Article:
Albert Pujols can’t dance, act or sing, but he’s a triple threat again. With less than 40 games left in the 2010 season, the St. Louis Cardinals’ first baseman is again within reach of the top spot in batting average, homers and RBIs in the National League. If he achieves all three, he would be baseball’s first Triple Crown winner in more than 40 years and the first in the National League in more than 70 years.
This year, though, Pujols’ quest features the potential for an unlikely spoiler. Sure, there is Joey Votto, who might achieve the Triple Crown himself, and there’s Washington basher Adam Dunn, who could top Pujols in homers. There’s also Philadelphia first baseman Ryan Howard, who stayed in contention for the RBI crown despite missing 15 games in May with a minor injury.
The real threat to Pujols’s Triple Crown, though, is someone who isn’t even on most radars. In fact, Atlanta Braves third baseman Omar Infante wasn’t even on the same planet a few months ago. Infante, who has been a platoon infielder for much of his nine-year Major League career, didn’t start for the Braves on opening day and didn’t play in 11 of the Braves’ 23 games in April.
In May, though, Infante hit .343. That was enough to earn him a regular starting role, and Infante kept up the pace. On Aug. 22, he went 4-for-6 to raise his season batting average to .349. That put him 28 points ahead of Votto and 33 points ahead of Pujols. His production helped the Braves coast atop the National League East, but few outside of Atlanta have any idea what Infante is doing.
After all, he missed too many games in April to be included among the batting average leaders. The rules state that a batter must average 3.1 plate appearances for each of his team’s games to qualify for the batting title. For a 162-game regular season, that equals 502 plate appearances. Through Aug. 22, though, Infante had just 333 plate appearances in 123 games. He need 169 plate appearances, an average of 4.3 in each of the teams’ remaining 39 games, to reach the qualification requirement. Since he bats lead-off for Atlanta, that’s a distinct possibility, but there’s a saving grace for Infante. And it’s one that might spell doom for Pujols’ Triple Crown hopes.
While the general rule requires batters to have 502 plate appearances, baseball rules say that players who fall short of the qualification mark can still win the batting title. At the end of the season, the league determines the difference between a batter’s plate appearances and the 502 qualification mark. For every plate appearance less than 502, the player has a hitless at-bat tacked onto his total number of at-bats. Then the player’s batting average is recalculated with the extra at-bats factored in. If the player’s average is still better than any other qualified hitter, the player is declared the batting champ. In the record books, baseball even uses his actual batting average rather than the derived calculation.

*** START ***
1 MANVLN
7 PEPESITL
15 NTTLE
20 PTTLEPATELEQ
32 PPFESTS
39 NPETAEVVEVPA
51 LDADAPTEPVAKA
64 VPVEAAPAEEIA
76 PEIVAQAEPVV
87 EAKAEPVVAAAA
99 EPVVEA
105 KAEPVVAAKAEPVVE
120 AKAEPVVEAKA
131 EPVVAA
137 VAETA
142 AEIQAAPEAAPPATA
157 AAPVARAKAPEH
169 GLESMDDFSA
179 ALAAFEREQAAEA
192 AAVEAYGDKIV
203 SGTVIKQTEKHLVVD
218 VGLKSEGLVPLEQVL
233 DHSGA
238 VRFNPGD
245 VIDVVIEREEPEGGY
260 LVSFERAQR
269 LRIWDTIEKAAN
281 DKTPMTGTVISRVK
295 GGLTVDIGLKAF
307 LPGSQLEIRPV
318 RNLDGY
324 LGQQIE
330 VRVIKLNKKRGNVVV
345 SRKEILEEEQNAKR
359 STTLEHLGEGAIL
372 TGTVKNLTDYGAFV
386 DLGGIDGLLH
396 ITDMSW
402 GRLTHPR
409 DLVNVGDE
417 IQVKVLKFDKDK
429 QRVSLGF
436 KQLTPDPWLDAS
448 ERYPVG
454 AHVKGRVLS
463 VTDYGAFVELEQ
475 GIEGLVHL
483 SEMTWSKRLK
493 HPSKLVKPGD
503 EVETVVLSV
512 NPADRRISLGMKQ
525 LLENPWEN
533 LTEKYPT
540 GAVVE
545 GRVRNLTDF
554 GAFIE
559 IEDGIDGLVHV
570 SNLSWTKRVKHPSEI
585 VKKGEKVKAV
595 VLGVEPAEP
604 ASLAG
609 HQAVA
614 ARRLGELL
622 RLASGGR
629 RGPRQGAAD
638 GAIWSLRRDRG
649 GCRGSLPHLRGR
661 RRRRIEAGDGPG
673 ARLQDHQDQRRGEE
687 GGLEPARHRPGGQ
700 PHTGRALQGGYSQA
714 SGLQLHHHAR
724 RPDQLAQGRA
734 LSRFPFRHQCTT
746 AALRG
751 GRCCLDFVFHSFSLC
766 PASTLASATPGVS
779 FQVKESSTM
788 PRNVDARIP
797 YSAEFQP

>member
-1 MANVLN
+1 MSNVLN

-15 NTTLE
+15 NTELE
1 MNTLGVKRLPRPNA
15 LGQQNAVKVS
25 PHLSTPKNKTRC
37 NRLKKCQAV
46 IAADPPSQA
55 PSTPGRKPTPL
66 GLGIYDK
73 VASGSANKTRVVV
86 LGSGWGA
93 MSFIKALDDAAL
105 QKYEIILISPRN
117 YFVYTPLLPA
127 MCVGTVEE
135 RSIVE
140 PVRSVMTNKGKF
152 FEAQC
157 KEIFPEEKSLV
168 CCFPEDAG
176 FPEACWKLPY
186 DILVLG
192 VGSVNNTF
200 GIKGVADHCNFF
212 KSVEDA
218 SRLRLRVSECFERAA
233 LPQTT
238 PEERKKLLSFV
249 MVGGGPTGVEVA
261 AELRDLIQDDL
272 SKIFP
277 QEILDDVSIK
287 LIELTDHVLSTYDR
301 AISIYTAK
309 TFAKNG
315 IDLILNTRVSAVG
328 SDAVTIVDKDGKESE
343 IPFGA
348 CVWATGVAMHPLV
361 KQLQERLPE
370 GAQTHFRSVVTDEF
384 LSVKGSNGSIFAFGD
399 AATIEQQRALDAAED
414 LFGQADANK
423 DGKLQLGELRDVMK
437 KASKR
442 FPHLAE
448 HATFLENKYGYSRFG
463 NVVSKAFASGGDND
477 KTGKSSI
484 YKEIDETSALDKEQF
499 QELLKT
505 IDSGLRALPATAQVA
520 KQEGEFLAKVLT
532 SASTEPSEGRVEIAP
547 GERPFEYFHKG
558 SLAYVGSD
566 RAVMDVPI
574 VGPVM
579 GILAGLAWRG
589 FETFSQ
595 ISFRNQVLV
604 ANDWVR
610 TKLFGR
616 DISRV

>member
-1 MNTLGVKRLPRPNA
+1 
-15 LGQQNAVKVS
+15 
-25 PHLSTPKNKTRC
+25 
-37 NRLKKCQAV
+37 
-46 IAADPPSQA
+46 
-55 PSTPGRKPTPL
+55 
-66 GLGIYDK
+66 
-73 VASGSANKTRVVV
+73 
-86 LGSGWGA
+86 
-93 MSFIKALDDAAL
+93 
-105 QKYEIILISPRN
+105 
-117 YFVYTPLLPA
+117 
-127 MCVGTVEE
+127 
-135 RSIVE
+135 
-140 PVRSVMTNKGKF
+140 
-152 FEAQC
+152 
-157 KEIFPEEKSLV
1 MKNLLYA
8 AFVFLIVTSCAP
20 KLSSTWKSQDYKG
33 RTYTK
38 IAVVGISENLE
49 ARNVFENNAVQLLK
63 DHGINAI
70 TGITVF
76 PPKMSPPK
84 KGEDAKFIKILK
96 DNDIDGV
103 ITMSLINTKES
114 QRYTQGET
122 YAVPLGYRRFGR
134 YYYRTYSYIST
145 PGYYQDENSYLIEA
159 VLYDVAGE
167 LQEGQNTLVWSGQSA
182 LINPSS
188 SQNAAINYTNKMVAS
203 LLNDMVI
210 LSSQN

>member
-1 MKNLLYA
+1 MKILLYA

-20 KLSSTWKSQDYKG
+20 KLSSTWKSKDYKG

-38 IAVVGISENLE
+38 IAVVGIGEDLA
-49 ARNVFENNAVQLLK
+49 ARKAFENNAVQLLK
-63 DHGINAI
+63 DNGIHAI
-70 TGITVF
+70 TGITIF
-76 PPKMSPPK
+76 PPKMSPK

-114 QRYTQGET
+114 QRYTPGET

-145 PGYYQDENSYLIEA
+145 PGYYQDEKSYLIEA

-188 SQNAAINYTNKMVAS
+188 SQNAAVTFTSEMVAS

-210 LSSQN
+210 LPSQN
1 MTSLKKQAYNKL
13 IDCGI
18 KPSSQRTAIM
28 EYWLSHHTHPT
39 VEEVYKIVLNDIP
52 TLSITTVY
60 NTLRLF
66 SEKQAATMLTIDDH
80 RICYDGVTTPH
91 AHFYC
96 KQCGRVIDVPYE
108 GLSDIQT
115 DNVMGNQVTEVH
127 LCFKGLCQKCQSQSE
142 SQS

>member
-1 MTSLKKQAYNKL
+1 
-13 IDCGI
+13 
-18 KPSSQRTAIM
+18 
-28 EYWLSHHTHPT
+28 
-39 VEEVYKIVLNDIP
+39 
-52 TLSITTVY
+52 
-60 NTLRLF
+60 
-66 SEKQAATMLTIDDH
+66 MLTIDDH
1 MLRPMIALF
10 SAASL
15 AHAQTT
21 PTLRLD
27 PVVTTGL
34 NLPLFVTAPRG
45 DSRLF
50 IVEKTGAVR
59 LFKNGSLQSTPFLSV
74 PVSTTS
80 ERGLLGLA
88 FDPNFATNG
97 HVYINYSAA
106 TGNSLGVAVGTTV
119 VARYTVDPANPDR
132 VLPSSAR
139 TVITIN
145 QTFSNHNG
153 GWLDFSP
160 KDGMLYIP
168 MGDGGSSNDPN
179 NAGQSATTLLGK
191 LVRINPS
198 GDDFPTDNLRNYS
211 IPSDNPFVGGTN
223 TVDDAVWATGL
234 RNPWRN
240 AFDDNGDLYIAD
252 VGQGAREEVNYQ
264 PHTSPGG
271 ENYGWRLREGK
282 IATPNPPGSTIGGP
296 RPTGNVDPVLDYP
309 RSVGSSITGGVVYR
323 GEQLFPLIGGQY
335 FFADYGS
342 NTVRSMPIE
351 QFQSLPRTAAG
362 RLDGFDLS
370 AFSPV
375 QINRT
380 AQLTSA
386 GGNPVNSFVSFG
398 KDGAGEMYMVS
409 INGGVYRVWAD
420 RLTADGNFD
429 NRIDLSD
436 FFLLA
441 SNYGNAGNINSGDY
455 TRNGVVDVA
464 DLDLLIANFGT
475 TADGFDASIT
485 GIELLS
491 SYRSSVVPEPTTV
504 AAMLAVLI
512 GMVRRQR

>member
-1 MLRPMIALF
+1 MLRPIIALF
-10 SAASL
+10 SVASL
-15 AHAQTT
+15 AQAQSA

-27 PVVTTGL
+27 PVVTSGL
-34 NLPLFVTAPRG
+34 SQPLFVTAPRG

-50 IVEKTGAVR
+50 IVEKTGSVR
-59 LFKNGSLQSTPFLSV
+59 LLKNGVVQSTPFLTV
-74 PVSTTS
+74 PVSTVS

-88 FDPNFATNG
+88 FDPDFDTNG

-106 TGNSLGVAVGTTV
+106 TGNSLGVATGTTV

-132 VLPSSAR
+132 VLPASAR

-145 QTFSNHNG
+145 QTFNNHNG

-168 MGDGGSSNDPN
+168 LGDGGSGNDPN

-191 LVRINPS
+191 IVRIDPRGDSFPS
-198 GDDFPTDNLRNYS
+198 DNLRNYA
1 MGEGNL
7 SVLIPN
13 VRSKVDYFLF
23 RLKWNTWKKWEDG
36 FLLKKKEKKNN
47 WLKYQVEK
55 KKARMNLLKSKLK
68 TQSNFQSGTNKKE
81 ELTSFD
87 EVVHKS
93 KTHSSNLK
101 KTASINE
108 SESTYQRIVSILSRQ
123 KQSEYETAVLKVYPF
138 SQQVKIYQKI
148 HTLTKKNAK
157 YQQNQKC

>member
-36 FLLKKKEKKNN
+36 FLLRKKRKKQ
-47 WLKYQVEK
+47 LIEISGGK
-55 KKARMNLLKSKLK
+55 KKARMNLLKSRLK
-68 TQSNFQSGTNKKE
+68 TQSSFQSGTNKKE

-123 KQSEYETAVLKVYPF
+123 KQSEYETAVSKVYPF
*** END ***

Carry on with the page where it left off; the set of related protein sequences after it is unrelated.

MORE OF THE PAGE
In most situations, the rule makes little difference. In 2010, though, there is a wide enough gap between Infante’s batting average and the rest of the field. Thus, he could fall 10 to 30 plate appearances short of 502 and still win the batting title. After his big day on Aug. 22, Infante had 333 plate appearances, 312 at-bats and 109 hits. If Infante averaged one hit, three at-bats and four plate appearances over the final 39 games, he would finish with 389 plate appearances, 429 at-bats and 148 hits. After adding 13 at-bats to give him 442, Infante would have a .335 batting average. Provided he meets the assumed numbers, it means Votto, Pujols or someone else would need to raise his batting average at least 15 points to keep Infante from winning the batting title.
Is it likely? Possibly. Atlanta skipper Bobby Cox says the Braves are considering placing Troy Glaus at third base. Glaus has mostly played first base this season, but he was a regular at third base before he suffered shoulder problems in his days with the Los Angeles Angels. The Braves traded for Derrek Lee, who appears to be the new regular first baseman. Martin Prado, who is one of the team’s top hitters, is playing third base at the moment, and the Braves traded for shortstop Alex Gonzalez on July 14. If someone else is chosen to play third base, Prado likely inherits Infante’s role as the second baseman.
That could force Infante into another platoon role, and he likely would lose enough at-bats as a result to end any chance of a batting title. According to Rotoworld.com, though, the most likely scenario is that Glaus will be a reserve at both first and third base and a pinch hitter. First, though, he must complete a rehab assignment. He was placed in the 15-day disabled list on Aug. 18 with a sore left knee.
Most likely, the Braves will continue to give Infante at-bats provided he keeps hitting and continues to have a shot at the batting title, and Glaus is more likely to fill in at first base than at third base. After all, he spent an entire season trying to throw without pain in 2009 and never managed to play a single game at third base for the Cardinals. And that brings us, of course, back to Pujols. Stay tuned, folks. This is history in the making.